Secret Service Recovers $286 Million In Stolen Pandemic Loans

US Secret Service

The U.S. Secret Service recovered $286 million in fraudulently obtained pandemic loans and returned the money to the Small Business Administration.

The Secret Service, the Small Business Administration’s inspector general, the DOJ, and other offices have been working together to prevent pandemic relief program fraud since 2020. They have seized over $1.4 billion in fraudulently obtained funds and helped to return $2.3 billion to state unemployment insurance programs.

The Secret Service said an investigation initiated by its Orlando office found that alleged conspirators submitted Economic Injury Disaster Loan applications by using fake or stolen employment and personal information and used an online bank, Green Dot, to conceal and move their criminal proceeds.

The agency worked with Green Dot to identify roughly 15,000 accounts and seize $286 million connected to the accounts.

“This forfeiture effort and those to come are a direct and necessary response to the unprecedented size and scope of pandemic relief fraud,” said Kevin Chambers, director for COVID-19 fraud enforcement at the Justice Department.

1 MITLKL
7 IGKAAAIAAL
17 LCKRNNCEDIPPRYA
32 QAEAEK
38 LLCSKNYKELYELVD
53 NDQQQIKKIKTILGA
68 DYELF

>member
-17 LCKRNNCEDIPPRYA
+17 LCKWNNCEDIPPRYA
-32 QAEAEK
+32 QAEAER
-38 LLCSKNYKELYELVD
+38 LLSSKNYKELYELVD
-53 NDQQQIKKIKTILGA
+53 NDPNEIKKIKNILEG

In March, the Government Accountability Office reported that while agencies could distribute COVID-19 relief funds quickly, “the tradeoff was that they did not have systems in place to prevent and identify payment errors and fraud” due in part to “financial management weaknesses.”

As a result, the GAO has recommended several measures for agencies to prevent pandemic program fraud in the future, including better reporting on their fraud risk management efforts.

For more on this story, please consider these sources:

  1. Secret Service recovers $286 million in stolen pandemic loans – PBS
  2. Secret Service returns $286 million in fraudulent pandemic loans to the Small Business Administration – CNBC
  3. US Secret Service seizes $286 million in fraudulently obtained Covid relief funds – CNN
John Nightbridge is a veteran reporter, researcher, and economic policy major from UCLA. Passionate about world issues and potential ways to solve them is a significant focus of his work. Writing freelance and reading the news are John's passions at work. Outside of work, it's all about sky diving, surfing, and stock market modeling.